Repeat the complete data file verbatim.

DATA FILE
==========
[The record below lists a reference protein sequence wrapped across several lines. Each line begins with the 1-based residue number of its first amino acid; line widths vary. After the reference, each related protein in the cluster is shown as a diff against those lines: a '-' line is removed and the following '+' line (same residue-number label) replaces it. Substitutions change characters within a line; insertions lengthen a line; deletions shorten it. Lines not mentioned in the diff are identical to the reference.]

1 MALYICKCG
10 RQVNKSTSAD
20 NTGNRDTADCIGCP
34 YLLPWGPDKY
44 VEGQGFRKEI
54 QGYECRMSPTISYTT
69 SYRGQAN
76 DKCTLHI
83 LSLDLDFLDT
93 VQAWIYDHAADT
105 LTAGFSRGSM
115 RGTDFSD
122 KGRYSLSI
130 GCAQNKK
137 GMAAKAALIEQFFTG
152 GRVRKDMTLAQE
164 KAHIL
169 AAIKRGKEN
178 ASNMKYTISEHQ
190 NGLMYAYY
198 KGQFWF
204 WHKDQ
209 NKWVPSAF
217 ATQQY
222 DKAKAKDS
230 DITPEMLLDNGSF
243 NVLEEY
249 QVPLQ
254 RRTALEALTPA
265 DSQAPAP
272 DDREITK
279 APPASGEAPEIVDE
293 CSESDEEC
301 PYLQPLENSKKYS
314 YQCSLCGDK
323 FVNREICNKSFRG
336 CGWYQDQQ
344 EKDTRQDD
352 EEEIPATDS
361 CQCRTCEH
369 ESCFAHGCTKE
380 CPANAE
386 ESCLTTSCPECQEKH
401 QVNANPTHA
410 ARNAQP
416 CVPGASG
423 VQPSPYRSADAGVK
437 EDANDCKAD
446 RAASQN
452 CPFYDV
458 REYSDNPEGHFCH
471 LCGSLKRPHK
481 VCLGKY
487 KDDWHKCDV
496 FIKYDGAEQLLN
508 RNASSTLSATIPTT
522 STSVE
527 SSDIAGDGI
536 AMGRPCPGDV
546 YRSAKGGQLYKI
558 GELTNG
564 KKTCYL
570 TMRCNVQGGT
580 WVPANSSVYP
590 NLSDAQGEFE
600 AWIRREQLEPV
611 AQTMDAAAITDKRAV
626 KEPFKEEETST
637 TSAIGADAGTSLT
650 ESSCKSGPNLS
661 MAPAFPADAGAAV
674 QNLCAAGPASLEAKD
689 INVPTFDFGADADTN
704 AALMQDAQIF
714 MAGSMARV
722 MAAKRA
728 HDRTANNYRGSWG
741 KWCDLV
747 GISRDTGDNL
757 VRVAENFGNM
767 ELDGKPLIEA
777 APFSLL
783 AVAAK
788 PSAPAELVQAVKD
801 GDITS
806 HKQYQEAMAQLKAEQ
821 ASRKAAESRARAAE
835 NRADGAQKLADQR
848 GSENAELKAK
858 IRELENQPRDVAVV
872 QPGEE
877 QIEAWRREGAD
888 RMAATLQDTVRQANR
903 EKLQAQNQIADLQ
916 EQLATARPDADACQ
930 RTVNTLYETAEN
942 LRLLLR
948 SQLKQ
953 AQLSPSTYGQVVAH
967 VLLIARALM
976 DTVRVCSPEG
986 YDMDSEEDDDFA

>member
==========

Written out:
[The record below lists a reference protein sequence wrapped across several lines. Each line begins with the 1-based residue number of its first amino acid; line widths vary. After the reference, each related protein in the cluster is shown as a diff against those lines: a '-' line is removed and the following '+' line (same residue-number label) replaces it. Substitutions change characters within a line; insertions lengthen a line; deletions shorten it. Lines not mentioned in the diff are identical to the reference.]

1 MALYICKCG
10 RQVNKSTSAD
20 NTGNRDTADCIGCP
34 YLLPWGPDKY
44 VEGQGFRKEI
54 QGYECRMSPTISYTT
69 SYRGQAN
76 DKCTLHI
83 LSLDLDFLDT
93 VQAWIYDHAADT
105 LTAGFSRGSM
115 RGTDFSD
122 KGRYSLSI
130 GCAQNKK
137 GMAAKAALIEQFFTG
152 GRVRKDMTLAQE
164 KAHIL
169 AAIKRGKEN
178 ASNMKYTISEHQ
190 NGLMYAYY
198 KGQFWF
204 WHKDQ
209 NKWVPSAF
217 ATQQY
222 DKAKAKDS
230 DITPEMLLDNGSF
243 NVLEEY
249 QVPLQ
254 RRTALEALTPA
265 DSQAPAP
272 DDREITK
279 APPASGEAPEIVDE
293 CSESDEEC
301 PYLQPLENSKKYS
314 YQCSLCGDK
323 FVNREICNKSFRG
336 CGWYQDQQ
344 EKDTRQDD
352 EEEIPATDS
361 CQCRTCEH
369 ESCFAHGCTKE
380 CPANAE
386 ESCLTTSCPECQEKH
401 QVNANPTHA
410 ARNAQP
416 CVPGASG
423 VQPSPYRSADAGVK
437 EDANDCKAD
446 RAASQN
452 CPFYDV
458 REYSDNPEGHFCH
471 LCGSLKRPHK
481 VCLGKY
487 KDDWHKCDV
496 FIKYDGAEQLLN
508 RNASSTLSATIPTT
522 STSVE
527 SSDIAGDGI
536 AMGRPCPGDV
546 YRSAKGGQLYKI
558 GELTNG
564 KKTCYL
570 TMRCNVQGGT
580 WVPANSSVYP
590 NLSDAQGEFE
600 AWIRREQLEPV
611 AQTMDAAAITDKRAV
626 KEPFKEEETST
637 TSAIGADAGTSLT
650 ESSCKSGPNLS
661 MAPAFPADAGAAV
674 QNLCAAGPASLEAKD
689 INVPTFDFGADADTN
704 AALMQDAQIF
714 MAGSMARV
722 MAAKRA
728 HDRTANNYRGSWG
741 KWCDLV
747 GISRDTGDNL
757 VRVAENFGNM
767 ELDGKPLIEA
777 APFSLL
783 AVAAK
788 PSAPAELVQAVKD
801 GDITS
806 HKQYQEAMAQLKAEQ
821 ASRKAAESRARAAE
835 NRADGAQKLADQR
848 GSENAELKAK
858 IRELENQPRDVAVV
872 QPGEE
877 QIEAWRREGAD
888 RMAATLQDTVRQANR
903 EKLQAQNQIADLQ
916 EQLATARPDADACQ
930 RTVNTLYETAEN
942 LRLLLR
948 SQLKQ
953 AQLSPSTYGQVVAH
967 VLLIARALM
976 DTVRVCSPEG
986 YDMDSEEDDDFA

>member